Republican Senate Minority Leader Mitch McConnell says that his fight to keep the Senate filibuster in place has been a success. In a statement on Monday night, McConnell said that the Republicans have managed to convince two Democratic Senators to confirm that they will not vote to end the legislative filibuster.
Today, two Democratic Senators publicly confirmed they will not vote to end the legislative filibuster. They agree with President Biden’s and my view that no Senate majority should destroy the right of future minorities of both parties to help shape legislation. The legislative filibuster was a key part of the foundation beneath the Senate’s last 50-50 power-sharing agreement in 2001. With these assurances, I look forward to moving ahead with a power-sharing agreement modeled on that precedent.
On Twitter, McConnell referred to the support of the two Senate Democrats as a win.
“With this win, we can move forward with a 50-50 power-sharing agreement built on the 2001 precedent,” he said.
Senators Kyrsten Sinema and Joe Manchin are the two Democrats who announced that they will not vote to end the Senate filibuster. The Washington Post reports:
Sen. Joe Manchin III (D-W.Va.) has been the most outspoken Democratic opponent of changing Senate rules and has sought to assemble a bipartisan cadre of centrist senators willing to hammer out deals across the aisle. But other Democrats are similarly resistant. A spokeswoman for Sen. Kyrsten Sinema (Ariz.) said the senator is “against eliminating the filibuster, and she is not open to changing her mind about eliminating the filibuster.”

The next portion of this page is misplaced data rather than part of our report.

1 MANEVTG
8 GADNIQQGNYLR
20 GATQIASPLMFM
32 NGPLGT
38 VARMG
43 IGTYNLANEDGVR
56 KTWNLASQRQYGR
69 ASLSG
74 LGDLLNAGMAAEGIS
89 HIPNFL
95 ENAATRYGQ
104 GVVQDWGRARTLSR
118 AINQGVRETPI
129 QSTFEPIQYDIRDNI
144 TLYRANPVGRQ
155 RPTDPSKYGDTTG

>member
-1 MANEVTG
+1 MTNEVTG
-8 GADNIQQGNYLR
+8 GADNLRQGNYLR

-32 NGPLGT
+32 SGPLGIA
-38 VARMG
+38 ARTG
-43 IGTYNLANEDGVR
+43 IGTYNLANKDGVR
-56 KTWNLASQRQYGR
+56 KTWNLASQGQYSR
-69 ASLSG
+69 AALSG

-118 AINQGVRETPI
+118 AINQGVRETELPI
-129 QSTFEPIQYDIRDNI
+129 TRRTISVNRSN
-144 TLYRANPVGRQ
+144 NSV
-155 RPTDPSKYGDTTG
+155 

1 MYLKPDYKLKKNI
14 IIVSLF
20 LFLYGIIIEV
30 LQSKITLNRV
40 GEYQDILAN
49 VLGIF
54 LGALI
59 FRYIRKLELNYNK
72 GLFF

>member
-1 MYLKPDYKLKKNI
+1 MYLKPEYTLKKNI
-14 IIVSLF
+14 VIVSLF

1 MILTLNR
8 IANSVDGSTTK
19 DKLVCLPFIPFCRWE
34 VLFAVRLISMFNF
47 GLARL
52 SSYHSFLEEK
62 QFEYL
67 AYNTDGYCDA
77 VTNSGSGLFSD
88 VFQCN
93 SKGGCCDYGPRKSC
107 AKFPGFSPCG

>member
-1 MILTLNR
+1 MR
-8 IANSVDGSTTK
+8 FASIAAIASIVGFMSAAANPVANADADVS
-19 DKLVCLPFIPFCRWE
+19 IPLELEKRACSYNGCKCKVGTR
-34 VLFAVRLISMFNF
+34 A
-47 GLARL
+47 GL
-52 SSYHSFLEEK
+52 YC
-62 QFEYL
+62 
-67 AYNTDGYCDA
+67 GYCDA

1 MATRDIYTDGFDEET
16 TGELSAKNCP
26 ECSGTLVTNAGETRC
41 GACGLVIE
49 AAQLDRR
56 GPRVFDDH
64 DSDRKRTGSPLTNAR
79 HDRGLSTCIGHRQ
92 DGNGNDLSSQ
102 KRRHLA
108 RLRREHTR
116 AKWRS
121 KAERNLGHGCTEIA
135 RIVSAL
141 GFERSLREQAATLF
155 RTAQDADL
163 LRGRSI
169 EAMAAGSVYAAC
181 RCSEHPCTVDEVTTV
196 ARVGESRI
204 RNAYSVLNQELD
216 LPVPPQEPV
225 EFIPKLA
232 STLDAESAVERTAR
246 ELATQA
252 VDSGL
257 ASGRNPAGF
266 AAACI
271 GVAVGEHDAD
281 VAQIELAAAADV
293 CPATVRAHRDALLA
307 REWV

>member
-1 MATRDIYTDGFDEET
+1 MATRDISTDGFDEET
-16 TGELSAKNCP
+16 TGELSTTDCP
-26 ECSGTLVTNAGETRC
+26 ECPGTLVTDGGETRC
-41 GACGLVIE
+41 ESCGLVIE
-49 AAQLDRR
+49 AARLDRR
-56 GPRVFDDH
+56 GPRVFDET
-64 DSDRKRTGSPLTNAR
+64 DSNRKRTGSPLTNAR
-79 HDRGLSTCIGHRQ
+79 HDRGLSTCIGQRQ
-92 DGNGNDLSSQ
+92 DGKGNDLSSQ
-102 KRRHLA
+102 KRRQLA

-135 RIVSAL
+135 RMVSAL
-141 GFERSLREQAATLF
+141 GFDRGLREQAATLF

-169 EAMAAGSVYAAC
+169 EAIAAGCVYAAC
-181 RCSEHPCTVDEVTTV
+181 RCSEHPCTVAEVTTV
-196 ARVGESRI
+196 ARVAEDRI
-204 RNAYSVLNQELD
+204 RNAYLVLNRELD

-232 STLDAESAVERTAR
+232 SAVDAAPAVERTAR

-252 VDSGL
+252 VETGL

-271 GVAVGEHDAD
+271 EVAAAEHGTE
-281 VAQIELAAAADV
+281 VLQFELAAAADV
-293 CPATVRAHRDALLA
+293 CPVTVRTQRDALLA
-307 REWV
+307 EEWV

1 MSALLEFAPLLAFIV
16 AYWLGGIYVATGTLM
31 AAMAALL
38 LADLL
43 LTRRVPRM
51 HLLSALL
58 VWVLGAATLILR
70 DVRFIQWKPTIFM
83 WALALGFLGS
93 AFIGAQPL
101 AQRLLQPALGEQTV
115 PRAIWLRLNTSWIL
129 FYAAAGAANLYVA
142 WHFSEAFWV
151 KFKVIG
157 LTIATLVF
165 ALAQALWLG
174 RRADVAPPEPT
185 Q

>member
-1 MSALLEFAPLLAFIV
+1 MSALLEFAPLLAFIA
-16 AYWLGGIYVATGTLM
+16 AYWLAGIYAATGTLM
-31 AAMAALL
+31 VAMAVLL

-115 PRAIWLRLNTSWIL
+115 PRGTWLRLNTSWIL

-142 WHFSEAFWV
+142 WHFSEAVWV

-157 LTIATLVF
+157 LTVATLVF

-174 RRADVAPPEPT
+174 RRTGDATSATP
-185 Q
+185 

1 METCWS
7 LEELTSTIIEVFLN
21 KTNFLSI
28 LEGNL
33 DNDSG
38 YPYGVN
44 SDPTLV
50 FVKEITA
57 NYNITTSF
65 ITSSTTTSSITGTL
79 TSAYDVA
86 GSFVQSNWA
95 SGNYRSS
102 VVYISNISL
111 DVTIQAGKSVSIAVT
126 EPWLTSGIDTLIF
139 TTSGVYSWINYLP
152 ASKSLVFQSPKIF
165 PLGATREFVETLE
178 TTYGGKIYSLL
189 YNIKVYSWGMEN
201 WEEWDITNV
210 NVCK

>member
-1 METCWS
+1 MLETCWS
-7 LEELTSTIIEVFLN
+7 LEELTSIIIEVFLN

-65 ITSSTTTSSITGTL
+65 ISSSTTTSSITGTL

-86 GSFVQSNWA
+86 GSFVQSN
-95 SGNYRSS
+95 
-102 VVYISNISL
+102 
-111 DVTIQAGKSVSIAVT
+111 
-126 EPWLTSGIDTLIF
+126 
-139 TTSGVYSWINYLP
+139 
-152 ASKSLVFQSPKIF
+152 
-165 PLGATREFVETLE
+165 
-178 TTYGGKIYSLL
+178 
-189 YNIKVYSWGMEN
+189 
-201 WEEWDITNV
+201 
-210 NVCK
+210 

Meanwhile, other Democratic senators, including Jon Tester (Mont.), have also signaled support for the status quo while hinting that GOP stonewalling could change their minds.
The Post added that President Biden has been a supporter of the filibuster and stated last July that he would only “take a look” at removing it “depend[ing] on how obstreperous [Republicans] become.”
Under the filibuster rule, the Senate requires a minimum of 60 votes to advance legislation, rather than a simple majority of 51. As such, most proposals require at least 10 members of the opposing party to approve, in order for them to pass. By eliminating the filibuster, the Democrats would be able to pass legislation with a simple majority.
Under the filibuster rule, the minority party is allowed to keep debate open on a legislative issue until the Senate votes to close the issue, which requires 60 votes. However, the filibuster does not apply to every issue and cannot be used to hold up the appointments to the executive branch or judicial appointments.
Rachel Bovard of the Heritage Foundation explains:
Far from being simply a weapon of obstruction, the filibuster actually forces compromise. The framers designed the Senate to be a consensus-driven body. If a majority party knows they need to garner 60 votes to end debate on a bill, the necessity of working across the aisle, negotiating, and finding areas of agreement becomes imperative, rather than optional.
Without the filibuster as a tool of negotiation, the Senate becomes little more than a smaller version of the House of Representatives where legislation reflects the priorities of the majority, with little regard to concerns of the minority.